Budget woes endanger wildfire protection efforts | SierraSun.com

Budget woes endanger wildfire protection efforts

NEVADA COUNTY “-Local and regional fire prevention programs are in danger of losing state and federal funding for defensible space and woodchipping programs.

In limbo for months, state budget delays mean an unknown future for the Fire Safe Council of Nevada County as well as funding for defensible space programs at local fire districts.

Promises for payment before Christmas fell through on a number of state and federal grants that supply the bulk of the council’s revenue, Executive Director Joanne Drummond said.

As a result, local chipping contractors are still waiting for payment from the council on work they did last summer, flammable brush is stacking up in residential neighborhoods, and at least one person has lost a job.

“We have been holding our breath since July for the state to figure out their finances,” Drummond said.

Outstanding invoices total $180,000, the office manager was let go and the bookkeeper is working less than half time. In December, the council’s board told Drummond, the nonprofit group’s only full-time staffer, to take two weeks off.

“If something doesn’t shake loose soon, we’ll be in trouble,” Drummond said.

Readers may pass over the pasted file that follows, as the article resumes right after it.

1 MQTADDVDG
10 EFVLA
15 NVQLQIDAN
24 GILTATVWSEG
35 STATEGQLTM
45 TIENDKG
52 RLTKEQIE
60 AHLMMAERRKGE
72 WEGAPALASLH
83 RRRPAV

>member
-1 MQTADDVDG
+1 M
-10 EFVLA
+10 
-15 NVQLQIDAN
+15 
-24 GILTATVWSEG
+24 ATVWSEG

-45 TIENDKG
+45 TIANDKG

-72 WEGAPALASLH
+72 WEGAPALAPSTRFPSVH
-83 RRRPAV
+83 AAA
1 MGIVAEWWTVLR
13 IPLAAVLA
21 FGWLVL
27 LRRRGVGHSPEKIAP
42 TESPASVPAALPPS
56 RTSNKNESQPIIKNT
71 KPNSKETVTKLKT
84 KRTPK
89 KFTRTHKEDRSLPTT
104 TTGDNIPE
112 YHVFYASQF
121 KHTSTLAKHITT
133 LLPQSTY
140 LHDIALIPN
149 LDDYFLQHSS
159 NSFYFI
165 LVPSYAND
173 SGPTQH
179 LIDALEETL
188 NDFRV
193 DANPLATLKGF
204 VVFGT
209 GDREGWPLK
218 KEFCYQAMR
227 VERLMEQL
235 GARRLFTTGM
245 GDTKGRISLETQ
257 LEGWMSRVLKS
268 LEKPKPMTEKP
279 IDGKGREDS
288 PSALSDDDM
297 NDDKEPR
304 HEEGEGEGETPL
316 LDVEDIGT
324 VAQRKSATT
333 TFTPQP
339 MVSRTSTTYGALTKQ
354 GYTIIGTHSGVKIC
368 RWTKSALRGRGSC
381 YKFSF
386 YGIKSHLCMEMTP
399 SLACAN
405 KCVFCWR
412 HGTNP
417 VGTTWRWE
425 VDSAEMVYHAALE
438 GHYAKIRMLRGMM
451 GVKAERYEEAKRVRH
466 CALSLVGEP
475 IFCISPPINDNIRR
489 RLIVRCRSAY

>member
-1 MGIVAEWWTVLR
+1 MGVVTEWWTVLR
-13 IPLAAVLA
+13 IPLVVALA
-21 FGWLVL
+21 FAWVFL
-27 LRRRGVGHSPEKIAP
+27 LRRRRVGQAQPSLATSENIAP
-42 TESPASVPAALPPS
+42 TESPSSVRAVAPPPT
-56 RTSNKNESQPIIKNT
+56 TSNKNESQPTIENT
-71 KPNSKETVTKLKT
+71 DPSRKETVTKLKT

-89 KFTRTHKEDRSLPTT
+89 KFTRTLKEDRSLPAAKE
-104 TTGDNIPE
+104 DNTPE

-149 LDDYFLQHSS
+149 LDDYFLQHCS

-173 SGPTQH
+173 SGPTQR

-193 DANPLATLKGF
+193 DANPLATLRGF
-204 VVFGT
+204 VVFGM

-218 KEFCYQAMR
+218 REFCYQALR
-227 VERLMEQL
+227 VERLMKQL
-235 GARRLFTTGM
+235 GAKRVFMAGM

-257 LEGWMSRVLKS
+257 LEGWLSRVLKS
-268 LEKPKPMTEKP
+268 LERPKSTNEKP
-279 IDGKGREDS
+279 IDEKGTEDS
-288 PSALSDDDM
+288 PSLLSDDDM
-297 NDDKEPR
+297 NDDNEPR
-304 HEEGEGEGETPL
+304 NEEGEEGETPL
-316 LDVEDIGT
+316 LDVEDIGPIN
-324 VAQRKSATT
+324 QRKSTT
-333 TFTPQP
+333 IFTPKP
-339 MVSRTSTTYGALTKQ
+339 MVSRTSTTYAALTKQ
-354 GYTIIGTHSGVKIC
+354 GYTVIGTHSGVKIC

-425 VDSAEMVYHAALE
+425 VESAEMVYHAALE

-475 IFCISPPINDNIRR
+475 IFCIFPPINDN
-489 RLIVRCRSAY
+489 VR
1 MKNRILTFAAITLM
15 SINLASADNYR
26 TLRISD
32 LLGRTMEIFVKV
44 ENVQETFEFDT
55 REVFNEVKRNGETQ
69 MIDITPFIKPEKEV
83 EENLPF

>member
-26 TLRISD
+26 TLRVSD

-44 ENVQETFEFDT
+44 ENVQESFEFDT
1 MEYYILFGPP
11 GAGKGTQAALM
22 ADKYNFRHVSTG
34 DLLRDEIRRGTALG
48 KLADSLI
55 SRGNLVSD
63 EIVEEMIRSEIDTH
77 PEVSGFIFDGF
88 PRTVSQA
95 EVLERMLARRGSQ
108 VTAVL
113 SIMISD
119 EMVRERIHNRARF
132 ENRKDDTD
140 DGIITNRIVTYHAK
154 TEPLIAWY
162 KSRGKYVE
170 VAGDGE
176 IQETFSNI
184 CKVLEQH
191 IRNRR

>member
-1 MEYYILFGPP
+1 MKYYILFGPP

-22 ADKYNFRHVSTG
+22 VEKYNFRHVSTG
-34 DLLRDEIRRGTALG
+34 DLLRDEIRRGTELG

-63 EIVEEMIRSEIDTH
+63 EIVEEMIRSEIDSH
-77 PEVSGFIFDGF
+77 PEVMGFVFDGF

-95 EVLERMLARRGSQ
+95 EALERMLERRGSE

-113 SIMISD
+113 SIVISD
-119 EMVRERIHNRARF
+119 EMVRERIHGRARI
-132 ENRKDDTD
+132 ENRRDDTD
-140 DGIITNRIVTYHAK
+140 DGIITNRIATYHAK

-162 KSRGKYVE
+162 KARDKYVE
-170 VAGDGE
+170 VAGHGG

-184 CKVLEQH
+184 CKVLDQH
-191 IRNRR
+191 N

In 2007-2008, the Fire Safe Council spent $300,000 on its chipping program and $170,000 on fuels reduction.

The Truckee Fire Protection District likewise has reimbursed expenses and an uncertain outlook for this summer’s state and federally funded fire prevention program, said Chief Bryce Keller.

“We typically spend about $115,000 in state and federal funding,” Keller said. “It’s extremely valuable in contributing to the fire safety of the community.”

He said the district will look to other funding sources and/or cutting back on the curb-side chipping program and defensible space counseling.

In the Basin, North Tahoe Fire Chief Duane Whitelaw said $6.2 million from the U.S. Forest Service for fuels reduction could be divvied up between Tahoe fire districts to help defray the loss from the state, but he said he is still concerned.

About $200,000 the state owes North Tahoe Fire for going on aid calls to places like southern California isn’t being paid, he said, and roughly $100,000 for chipping programs is either not being paid for work done or frozen for work planned, Whitelaw said.

And he said there is the constant fear that the state will take a greater portion of property tax revenues ” the sole source of funding for many fire districts.

The uncertainty comes during a record dry January already casting worrisome shadows on next summer’s fire season.

“With this weather out there, it looks like it’s going to be another bad year,” Drummond said.

” Laura Brown contributed to this report

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